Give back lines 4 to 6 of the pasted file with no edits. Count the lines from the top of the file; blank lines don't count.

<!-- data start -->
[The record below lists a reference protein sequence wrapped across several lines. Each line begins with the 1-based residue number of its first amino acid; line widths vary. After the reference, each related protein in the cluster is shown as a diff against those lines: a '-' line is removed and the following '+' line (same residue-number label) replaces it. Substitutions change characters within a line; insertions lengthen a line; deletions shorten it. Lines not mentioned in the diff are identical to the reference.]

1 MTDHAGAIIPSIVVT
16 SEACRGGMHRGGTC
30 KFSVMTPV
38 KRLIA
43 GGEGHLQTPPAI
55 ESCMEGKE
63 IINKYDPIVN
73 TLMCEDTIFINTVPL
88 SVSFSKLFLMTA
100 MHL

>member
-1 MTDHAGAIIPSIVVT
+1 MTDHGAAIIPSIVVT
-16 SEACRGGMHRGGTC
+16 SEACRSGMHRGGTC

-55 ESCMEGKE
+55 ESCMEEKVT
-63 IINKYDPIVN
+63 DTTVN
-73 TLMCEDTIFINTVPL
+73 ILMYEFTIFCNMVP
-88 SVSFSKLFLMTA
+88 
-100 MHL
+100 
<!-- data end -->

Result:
30 KFSVMTPV
38 KRLIA
43 GGEGHLQTPPAI